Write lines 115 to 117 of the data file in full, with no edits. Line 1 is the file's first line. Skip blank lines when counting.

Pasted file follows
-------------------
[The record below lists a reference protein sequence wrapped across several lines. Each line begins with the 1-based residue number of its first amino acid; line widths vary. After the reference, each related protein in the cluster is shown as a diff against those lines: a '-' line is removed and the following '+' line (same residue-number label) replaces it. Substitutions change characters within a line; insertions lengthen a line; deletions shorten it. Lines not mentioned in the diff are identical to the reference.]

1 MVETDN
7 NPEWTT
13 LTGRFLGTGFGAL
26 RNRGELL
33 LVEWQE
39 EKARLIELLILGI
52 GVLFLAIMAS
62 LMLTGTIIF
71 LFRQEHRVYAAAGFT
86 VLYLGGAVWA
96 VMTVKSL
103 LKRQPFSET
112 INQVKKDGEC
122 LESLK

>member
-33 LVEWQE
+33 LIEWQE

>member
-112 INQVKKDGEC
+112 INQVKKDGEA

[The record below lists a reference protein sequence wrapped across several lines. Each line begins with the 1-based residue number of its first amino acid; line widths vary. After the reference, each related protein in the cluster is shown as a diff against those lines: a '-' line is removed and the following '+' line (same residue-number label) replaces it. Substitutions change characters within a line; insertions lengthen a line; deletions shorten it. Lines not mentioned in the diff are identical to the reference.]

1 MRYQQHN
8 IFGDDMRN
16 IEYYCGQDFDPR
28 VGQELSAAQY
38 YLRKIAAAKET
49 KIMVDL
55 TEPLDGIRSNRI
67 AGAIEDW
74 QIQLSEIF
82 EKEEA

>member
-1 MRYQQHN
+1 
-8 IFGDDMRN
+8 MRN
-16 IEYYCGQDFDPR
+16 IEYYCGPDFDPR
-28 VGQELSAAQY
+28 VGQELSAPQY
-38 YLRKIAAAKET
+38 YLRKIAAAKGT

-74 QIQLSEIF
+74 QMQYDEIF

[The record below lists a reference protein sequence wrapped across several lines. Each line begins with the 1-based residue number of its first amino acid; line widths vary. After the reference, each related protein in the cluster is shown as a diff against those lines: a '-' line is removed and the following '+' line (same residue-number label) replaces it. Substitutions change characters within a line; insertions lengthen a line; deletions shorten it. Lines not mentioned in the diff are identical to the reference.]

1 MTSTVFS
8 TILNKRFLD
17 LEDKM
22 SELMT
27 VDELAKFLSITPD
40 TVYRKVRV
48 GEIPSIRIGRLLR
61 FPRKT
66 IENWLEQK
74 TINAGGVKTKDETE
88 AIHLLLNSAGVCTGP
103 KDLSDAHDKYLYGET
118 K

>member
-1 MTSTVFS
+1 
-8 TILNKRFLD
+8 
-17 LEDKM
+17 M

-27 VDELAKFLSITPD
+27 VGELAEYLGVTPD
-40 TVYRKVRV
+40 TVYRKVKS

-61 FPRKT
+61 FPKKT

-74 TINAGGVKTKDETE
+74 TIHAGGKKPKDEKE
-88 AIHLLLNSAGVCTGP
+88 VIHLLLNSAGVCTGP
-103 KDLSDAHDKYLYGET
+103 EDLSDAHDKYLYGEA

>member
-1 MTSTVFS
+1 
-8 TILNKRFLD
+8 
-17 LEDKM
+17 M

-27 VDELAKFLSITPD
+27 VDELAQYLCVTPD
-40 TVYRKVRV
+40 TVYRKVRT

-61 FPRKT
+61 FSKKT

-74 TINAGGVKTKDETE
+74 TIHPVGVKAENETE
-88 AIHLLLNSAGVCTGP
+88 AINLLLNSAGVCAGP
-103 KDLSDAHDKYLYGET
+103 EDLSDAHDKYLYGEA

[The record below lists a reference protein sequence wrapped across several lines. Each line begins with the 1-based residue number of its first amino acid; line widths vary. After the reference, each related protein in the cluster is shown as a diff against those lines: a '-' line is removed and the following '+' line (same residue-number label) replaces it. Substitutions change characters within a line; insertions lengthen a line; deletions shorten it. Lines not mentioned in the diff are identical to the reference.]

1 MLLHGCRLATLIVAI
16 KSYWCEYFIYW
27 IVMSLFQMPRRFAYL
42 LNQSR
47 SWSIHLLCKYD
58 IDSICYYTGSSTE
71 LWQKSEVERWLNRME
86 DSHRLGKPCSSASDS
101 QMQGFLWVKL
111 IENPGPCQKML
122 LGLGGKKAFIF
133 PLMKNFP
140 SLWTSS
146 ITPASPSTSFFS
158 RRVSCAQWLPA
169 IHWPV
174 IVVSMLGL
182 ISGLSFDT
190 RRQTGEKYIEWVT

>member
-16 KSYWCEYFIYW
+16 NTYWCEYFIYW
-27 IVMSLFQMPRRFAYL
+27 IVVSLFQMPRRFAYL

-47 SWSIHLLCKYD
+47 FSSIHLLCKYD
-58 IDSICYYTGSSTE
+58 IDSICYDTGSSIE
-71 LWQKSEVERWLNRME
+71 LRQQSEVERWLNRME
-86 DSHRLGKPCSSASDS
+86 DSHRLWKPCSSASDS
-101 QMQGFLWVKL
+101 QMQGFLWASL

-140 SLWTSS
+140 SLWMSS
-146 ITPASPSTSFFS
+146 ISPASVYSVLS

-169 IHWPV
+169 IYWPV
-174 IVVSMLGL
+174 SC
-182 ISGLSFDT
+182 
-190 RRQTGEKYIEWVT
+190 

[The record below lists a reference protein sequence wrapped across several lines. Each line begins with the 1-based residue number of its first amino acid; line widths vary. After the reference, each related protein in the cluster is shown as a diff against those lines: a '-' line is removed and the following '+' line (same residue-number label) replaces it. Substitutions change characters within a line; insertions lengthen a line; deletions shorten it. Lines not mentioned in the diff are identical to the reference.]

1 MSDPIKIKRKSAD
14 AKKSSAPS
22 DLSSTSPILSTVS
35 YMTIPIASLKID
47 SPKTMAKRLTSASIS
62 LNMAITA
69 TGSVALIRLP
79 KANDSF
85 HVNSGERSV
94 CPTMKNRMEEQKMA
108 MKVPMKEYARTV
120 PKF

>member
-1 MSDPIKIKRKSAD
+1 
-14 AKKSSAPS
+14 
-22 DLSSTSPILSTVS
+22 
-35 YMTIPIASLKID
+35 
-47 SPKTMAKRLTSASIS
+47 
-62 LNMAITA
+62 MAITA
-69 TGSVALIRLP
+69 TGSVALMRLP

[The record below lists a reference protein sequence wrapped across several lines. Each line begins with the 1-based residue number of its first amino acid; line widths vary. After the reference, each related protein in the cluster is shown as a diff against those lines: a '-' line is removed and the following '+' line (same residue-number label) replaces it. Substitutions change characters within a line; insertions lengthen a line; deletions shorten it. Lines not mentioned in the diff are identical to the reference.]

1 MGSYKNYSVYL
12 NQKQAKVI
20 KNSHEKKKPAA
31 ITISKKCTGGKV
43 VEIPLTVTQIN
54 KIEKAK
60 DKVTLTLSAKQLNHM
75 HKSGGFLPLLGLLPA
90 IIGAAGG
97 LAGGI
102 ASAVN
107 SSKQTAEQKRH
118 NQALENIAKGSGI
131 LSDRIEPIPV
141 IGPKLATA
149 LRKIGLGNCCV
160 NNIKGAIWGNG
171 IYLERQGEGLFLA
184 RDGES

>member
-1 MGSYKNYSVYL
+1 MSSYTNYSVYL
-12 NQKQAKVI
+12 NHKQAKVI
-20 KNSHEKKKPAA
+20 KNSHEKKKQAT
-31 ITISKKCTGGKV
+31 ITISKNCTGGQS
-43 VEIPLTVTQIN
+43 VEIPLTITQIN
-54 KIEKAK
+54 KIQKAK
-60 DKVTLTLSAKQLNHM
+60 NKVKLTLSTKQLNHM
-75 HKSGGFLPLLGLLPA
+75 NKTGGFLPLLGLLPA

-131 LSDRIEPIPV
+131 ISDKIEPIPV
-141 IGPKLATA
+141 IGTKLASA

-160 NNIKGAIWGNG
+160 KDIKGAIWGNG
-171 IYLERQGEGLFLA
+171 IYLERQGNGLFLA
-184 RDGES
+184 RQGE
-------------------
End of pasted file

174 IVVSMLGL
182 ISGLSFDT
190 RRQTGEKYIEWVT